Western Washington’s pheasant release sites will welcome both ends of the hunting spectrum this month with a special two-day youth hunt (under 16) Saturday and Sunday, and the five-day equivalent for seniors 65 and older and hunters with disabilities, Sept. 25-29.
Pheasant release sites are always a work in progress and this year is no exception. The very popular “Smith Farm” site on Leque Island, just west of Stanwood, will not host pheasant releases this year because of ongoing construction work for a tidal restoration project. That means there will be no pheasant releases from Ebey Island north to three sites in Whatcom County or the sites on Whidbey Island. The exception, according to Skagit Wildlife Area manager Belinda Rotton, is that birds will be released for the youth and senior hunts at the Samish Unit of the Skagit WA. The Samish Unit is located just south of Samish Island, on Padilla Bay, and there will be no pheasant releases there after the youth/senior hunts.
Rotton said she will have between 400 and 500 birds for the special hunts and probably will split them between the two.
Otherwise, the closest release sites to hunters in this area will be those on the Snoqualmie Wildlife Area — the Stillwater, Cherry Valley, Crescent Lake and Ebey Island units. And with Ebey Island on the list, they don’t get much closer than that. The 1,237-acre unit is just south of Highway 2 between the Snohomish River and Ebey Slough.
A lot of the hunters who have utilized the westside pheasant release sites in the past time their hunts to coincide with a particular planting schedule. This tended to devolve into a crowd participating in an “8 o’clock barrage” as planted days were pounded (the units are open 8 a.m. to 4 p.m.) and unplanted days were ignored, even though there were still pheasant available.
Brian Boehm, manager of the Snoqualmie Wildlife Area, uses a different philosophy. He plants birds on his own unannounced schedule, which makes sure there are pheasant there on weekend days, then makes two more plants per unit on random weekdays. He said hunters can rest assured there will be pheasant available, and he has found that the system has resulted in less crowding and a more aesthetic experience for hunters and their dogs. Boehm also said the Ebey Island unit now carries different types of habitat, which allows a hunter the opportunity to choose his or her ground.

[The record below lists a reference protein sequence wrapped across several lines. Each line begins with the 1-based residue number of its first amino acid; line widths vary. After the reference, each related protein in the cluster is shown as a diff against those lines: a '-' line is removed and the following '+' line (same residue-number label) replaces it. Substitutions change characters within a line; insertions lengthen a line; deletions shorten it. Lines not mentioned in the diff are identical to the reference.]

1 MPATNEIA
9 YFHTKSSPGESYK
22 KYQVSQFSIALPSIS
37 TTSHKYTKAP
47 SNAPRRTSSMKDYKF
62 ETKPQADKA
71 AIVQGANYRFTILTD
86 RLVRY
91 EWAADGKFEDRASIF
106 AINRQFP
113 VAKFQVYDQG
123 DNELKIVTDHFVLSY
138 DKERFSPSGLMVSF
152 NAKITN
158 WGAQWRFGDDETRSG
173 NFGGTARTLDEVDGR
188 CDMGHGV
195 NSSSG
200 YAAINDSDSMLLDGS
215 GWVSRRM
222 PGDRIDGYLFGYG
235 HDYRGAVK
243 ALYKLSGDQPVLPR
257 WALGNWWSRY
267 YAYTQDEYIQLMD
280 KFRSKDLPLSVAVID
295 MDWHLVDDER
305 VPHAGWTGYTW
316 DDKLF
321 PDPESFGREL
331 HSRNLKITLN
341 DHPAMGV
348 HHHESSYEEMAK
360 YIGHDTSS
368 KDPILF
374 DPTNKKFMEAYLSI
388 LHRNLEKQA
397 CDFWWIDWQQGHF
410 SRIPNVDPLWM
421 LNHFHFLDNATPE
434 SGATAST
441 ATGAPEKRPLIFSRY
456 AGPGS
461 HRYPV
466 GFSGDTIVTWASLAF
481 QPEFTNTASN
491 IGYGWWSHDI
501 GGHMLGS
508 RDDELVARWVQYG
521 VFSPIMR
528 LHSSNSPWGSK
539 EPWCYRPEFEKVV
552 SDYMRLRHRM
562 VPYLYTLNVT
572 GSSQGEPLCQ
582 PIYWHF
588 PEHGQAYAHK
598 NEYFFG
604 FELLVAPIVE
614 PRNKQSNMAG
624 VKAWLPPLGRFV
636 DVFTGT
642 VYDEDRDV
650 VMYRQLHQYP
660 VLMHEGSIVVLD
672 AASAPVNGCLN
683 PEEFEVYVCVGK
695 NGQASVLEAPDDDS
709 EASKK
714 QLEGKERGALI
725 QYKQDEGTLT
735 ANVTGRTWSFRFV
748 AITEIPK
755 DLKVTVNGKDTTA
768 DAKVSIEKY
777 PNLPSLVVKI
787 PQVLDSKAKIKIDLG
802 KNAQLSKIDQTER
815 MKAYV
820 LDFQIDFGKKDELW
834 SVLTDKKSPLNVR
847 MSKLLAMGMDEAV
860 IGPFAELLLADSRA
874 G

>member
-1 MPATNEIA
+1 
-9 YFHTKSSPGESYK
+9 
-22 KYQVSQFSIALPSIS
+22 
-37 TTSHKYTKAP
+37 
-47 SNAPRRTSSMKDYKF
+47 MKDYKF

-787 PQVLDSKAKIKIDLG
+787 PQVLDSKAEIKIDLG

The unit will be planted for both the youth and senior hunts at the two release sites, one on the east side of the unit and one on the west. No plants are made in the center of the unit, which is accessible only by boat, Boehm said. He, in fact, tries to avoid the center of the unit as much as possible, but said it holds birds pushed out of the east and west areas as the season goes on.
The Snoqualmie Wildlife Area, including Ebey Island, will receive a portion of the pen-raised pheasant previously scheduled for the Skagit delta.
The access route to the Ebey Island unit is Homeacres Road off the Highway 2 trestle. Parking is limited. You can find a map of the Ebey Island unit, with directions, on the Department of Fish and Wildlife website. Go to “Hunting,” then click on the “Go Hunt” logo. From there, click on “Small game” and find your desired site. Besides the “Go Hunt” program, this site provides information on the Private Lands Hunting Access program and other useful facts.
Boehm said he is not only open to ideas, comments and criticisms, but encourages feedback and shares the information with Olympia. Email him at email@example.com.
October fast approaches, the last month of the 2017 trout fishing season in many lakes and, some say, the best. It also leaves one month to try to catch one of the tagged rainbows planted around the state for the Department of Fish and Wildlife-sponsored trout derby.
Are there any left uncaught? Of course there are. About half of them as of Sept. 9.
State data showed a total of 246 tagged trout planted in the lakes in Region 4 (north Puget Sound) and 117 prizes claimed as of early September. Region 6, the Olympic Peninsula, had the most tags planted, 259, with 123 prizes claimed so far.
The north Sound lakes where anglers have caught at least one tagged trout and claimed a prize include: Bosworth, Sixteen, Cain, Padden, Silver, Martha (Alderwood Manor), Echo, Storm, Heart, McMurray, Riley, Ki and Cavanaugh. Some have produced more than one tagged fish, many two or three, and a few, six or seven.
The state said the total value, statewide, of all the derby prizes this year is $28,700, and that the value of all prizes claimed so far is about $11,000.
Opening weekend of the trout season, in April, was by far the most productive period for those chasing a tagged rainbow, probably because of the large number of anglers on the water. In 2016, the Saturday/Sunday of opening weekend notched 85 tagged fish, while this year, 83 prizes were claimed. Some 900 tagged rainbow were planted this year, in more than 100 lakes.
The rules are simple: buy a license, catch a tagged trout, call the department with the tag number, and visit a license dealer to claim your prize.
For more information, including the prize list and the list of planted lakes, go to the department’s website and click on the Fishing Derby logo.